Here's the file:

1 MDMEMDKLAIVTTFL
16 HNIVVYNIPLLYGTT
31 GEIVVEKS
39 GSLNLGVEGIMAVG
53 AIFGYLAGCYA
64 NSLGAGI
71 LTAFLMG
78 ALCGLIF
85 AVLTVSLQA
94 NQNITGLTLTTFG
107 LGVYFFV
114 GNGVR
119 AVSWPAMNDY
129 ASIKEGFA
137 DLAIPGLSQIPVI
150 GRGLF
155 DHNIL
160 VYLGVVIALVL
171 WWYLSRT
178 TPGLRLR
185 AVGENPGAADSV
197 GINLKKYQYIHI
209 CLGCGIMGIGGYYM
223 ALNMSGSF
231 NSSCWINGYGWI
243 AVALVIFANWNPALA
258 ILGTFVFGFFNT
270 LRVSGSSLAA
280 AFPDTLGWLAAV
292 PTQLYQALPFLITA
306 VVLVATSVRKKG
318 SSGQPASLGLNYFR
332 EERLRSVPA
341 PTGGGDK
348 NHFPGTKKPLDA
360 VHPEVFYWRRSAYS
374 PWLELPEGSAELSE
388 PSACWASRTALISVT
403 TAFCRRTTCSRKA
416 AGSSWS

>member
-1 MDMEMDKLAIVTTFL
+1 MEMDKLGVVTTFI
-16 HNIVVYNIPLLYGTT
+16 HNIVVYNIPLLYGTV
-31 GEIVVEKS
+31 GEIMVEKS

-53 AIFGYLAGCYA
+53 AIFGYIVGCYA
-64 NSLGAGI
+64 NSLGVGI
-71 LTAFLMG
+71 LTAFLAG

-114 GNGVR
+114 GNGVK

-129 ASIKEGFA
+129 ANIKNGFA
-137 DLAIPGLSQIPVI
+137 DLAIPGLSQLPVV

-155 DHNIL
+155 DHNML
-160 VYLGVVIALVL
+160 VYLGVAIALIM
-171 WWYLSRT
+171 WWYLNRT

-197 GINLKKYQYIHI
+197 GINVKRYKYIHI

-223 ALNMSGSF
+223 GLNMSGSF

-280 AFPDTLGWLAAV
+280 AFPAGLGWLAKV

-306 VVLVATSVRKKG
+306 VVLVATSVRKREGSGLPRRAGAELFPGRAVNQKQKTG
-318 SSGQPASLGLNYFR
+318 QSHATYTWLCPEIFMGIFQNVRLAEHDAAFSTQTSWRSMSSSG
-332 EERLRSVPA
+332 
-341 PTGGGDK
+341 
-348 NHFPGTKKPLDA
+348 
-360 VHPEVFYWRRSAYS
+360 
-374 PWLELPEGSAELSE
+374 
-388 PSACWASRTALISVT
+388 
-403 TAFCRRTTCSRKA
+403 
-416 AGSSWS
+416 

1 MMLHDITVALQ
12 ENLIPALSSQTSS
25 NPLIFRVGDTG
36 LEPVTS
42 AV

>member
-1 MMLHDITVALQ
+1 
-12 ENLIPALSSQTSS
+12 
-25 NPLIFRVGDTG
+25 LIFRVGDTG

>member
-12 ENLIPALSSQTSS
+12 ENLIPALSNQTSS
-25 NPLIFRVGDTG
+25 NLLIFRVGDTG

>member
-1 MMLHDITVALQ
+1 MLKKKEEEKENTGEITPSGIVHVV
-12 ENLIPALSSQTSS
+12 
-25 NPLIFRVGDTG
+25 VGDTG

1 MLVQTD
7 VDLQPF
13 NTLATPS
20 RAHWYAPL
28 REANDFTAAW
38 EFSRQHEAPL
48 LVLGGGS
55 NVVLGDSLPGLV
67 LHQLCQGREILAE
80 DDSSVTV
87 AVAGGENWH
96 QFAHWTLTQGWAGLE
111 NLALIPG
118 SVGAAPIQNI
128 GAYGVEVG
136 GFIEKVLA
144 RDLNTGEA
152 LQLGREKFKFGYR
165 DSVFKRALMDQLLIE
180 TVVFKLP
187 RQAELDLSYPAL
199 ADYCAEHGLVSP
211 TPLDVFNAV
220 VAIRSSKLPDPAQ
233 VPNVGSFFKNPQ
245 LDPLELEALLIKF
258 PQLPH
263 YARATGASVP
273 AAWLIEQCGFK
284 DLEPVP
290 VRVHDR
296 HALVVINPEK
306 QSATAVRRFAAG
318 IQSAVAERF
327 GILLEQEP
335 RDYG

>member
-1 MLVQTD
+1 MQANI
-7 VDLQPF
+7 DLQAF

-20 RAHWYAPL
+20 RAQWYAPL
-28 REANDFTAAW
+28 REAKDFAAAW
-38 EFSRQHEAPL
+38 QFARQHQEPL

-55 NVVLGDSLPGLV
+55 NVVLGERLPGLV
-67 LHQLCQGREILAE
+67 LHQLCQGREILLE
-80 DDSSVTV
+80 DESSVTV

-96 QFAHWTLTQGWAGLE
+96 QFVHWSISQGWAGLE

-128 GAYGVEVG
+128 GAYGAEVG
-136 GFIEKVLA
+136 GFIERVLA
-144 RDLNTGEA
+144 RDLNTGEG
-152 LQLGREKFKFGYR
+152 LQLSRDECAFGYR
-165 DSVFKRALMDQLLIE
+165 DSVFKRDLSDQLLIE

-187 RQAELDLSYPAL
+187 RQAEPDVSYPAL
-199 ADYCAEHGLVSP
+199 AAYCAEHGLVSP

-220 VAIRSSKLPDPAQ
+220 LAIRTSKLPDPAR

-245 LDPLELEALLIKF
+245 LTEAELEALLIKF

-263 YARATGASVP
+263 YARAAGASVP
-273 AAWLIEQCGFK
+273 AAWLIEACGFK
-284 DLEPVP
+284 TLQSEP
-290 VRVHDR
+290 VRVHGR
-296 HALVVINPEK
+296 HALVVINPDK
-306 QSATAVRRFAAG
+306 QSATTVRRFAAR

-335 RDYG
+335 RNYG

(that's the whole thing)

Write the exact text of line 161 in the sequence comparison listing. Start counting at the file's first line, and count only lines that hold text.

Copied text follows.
-38 EFSRQHEAPL